- June 19, 2019
- All things Paris
- Anna Livesey
Anyone who watched Pixar’s Ratatouille and fell in love with French cuisine will be a fervent believer that “anyone can cook”. But becoming a true Michelin-starred chef like Remy the rat also takes hard work and some guidance from the professionals. So why not put your stay in the land of wine and cheese to good use by brushing up on your own skills in fine French gastronomy? From mastering macarons to the basics of baguette baking, Paris has a cooking class for foodies of every experience level – including the ones that don’t speak French. Which means that whether you have Remy’s impeccable taste buds or his communications skills instead, you can still learn to cook like a true Parisian chef.
Photo the property of Le Cordon Bleu ©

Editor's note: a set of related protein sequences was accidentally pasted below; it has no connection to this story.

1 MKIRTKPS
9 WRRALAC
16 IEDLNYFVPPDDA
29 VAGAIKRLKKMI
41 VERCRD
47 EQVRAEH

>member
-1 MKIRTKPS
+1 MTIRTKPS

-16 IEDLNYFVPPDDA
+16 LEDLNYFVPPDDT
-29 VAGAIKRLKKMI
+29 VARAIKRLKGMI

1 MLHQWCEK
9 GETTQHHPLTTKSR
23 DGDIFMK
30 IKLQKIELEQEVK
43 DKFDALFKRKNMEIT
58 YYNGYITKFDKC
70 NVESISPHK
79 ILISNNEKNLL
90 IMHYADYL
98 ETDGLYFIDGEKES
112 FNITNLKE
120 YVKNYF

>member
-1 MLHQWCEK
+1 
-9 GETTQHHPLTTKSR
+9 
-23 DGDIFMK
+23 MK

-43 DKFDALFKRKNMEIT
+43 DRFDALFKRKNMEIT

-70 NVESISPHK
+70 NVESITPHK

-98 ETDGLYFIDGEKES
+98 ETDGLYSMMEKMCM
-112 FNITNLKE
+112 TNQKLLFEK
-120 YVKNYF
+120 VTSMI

The crème de la crème: Le Cordon Bleu
We may as well start at the top end. Since it’s opening over a century ago, the Cordon Bleu has gained universal recognition as France’s foremost school of cooking and hospitality. Every year 20,000 graduates of the institution go on to become worldwide masters of the culinary arts. Le Cordon Bleu’s year long diplomas are known for their gruelling training but the good news is that you don’t need to put yourself through that trauma to get a taste of life on the inside. A variety of short courses and day-long workshops are available to the public, covering topics as precise as foie gras and the French yule log, or as broad as wine pairing, bread baking, and patisserie. Classes are conducted in French, with a translator on hand to clear things up for the English speakers in the room.
Haute Cuisine for Dummies: École Alain Ducasse